An annular solar eclipse will occur on Oct. 14, giving students the opportunity to view the “ring of fire.” This type of eclipse happens when the moon passes between the sun and Earth, appearing slightly smaller than the sun and creating a ring of light around it.
In order to see the eclipse, many will make the trip to southern Utah to view it from the path of annularity, the regions where the eclipse is most visible in its entirety. For students looking for a clear view, there are three national parks to head for: Bryce Canyon, Canyonlands and Capitol Reef. SUU Outdoors will not be hosting a viewing party, but T-Birds can go on their own adventure to view this unique solar event.
Since events like this do not happen very often, anticipation is great, which can lead to some not being fully prepared for the experience. Those who wish to have the best view should make sure to take the correct precautions, including watching with solar eclipse glasses or through camera and telescope lenses with solar filters.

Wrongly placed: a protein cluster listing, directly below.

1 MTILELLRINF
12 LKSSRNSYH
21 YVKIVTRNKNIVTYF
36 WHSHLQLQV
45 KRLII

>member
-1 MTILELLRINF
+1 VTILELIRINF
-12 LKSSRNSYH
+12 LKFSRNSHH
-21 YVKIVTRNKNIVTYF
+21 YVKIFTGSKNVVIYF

There are four different types of eclipses, all of which appear differently. A total solar eclipse — which will occur on April 8, 2024 — happens when the moon passes between the sun and Earth, completely blocking the sun, while a partial solar eclipse occurs when the moon passes between the sun and Earth but does not perfectly line up. Lastly, there is a hybrid solar eclipse, which is when an eclipse shifts between annular and total. Each eclipse follows a path of totality in which the moon’s shadow is tracked across Earth’s surface.
While events like this only happen occasionally, students have many chances to get outdoors in southern Utah with its unique red rocks and canyons to explore. Those searching for more opportunities to experience the beauty of SUU’s backyard can visit SUU Outdoors.